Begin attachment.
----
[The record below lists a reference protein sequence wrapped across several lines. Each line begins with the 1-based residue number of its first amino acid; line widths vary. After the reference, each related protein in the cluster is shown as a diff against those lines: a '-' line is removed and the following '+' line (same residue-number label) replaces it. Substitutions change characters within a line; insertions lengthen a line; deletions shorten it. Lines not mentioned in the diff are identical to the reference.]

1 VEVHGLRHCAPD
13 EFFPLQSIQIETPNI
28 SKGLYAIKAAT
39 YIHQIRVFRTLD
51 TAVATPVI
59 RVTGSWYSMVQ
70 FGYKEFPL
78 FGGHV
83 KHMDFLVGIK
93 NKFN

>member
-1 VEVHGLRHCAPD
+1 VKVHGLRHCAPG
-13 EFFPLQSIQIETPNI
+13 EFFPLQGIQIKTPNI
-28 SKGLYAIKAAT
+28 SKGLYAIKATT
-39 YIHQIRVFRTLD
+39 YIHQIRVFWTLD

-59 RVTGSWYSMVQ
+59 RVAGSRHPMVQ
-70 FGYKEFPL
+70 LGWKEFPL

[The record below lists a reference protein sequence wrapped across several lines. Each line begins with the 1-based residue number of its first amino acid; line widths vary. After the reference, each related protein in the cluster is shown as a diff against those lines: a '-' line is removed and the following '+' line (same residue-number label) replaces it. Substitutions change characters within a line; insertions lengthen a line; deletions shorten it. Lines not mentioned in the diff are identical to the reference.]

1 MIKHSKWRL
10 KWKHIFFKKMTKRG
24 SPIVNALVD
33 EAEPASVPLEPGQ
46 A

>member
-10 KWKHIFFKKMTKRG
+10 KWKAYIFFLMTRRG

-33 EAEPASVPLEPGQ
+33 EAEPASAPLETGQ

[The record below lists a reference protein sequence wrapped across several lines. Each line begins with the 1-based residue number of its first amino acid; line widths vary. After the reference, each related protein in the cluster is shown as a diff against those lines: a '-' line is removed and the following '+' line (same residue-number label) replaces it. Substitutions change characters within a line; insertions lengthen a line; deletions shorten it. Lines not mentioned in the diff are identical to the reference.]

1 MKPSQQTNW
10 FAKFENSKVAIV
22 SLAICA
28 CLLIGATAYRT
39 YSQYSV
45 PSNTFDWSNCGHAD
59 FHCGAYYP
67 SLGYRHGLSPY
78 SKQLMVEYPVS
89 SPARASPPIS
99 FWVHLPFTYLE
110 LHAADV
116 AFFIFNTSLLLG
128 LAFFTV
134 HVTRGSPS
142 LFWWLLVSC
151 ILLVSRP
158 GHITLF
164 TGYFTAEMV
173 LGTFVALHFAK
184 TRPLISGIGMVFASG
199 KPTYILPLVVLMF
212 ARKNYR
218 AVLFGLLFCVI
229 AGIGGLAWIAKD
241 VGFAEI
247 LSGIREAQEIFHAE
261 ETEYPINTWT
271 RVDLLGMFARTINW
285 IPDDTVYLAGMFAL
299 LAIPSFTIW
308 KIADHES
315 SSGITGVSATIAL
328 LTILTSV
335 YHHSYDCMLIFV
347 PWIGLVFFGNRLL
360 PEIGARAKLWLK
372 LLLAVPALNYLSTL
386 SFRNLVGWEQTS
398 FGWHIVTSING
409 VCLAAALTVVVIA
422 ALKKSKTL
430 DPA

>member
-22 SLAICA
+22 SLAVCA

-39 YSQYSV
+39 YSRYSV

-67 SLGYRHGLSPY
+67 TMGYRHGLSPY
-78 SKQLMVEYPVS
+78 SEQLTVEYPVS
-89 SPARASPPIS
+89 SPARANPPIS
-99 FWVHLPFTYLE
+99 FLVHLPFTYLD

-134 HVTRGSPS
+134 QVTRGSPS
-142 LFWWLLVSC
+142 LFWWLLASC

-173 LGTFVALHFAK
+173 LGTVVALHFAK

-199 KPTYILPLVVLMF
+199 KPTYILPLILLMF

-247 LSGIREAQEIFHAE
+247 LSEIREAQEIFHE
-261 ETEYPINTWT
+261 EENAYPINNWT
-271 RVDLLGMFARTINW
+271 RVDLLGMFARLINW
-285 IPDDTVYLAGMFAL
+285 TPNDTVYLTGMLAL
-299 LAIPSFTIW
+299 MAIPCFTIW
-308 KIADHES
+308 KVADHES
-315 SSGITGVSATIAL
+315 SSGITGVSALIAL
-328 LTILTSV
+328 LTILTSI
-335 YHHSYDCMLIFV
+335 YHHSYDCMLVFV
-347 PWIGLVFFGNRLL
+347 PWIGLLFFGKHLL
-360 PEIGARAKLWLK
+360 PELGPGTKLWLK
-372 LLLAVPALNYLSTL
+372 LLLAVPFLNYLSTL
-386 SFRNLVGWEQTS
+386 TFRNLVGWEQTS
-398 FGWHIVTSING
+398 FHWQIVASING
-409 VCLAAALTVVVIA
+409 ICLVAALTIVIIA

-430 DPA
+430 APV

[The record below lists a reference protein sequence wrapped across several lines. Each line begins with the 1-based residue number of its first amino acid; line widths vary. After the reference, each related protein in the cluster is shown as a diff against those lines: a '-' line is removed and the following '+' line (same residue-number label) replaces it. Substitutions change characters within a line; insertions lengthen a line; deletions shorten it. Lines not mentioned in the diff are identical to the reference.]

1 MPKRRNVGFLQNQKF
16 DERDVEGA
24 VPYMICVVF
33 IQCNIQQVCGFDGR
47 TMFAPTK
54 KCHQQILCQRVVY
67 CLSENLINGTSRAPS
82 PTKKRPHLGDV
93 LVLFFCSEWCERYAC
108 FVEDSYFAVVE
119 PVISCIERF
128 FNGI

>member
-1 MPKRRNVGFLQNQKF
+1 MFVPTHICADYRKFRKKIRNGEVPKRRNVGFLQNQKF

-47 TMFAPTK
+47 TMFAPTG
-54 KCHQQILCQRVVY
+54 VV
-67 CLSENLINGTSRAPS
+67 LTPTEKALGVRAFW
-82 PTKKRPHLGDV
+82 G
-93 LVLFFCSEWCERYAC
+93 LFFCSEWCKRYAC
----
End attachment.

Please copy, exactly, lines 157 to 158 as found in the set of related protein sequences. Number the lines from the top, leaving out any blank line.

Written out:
-93 LVLFFCSEWCERYAC
+93 LFFCSEWCKRYAC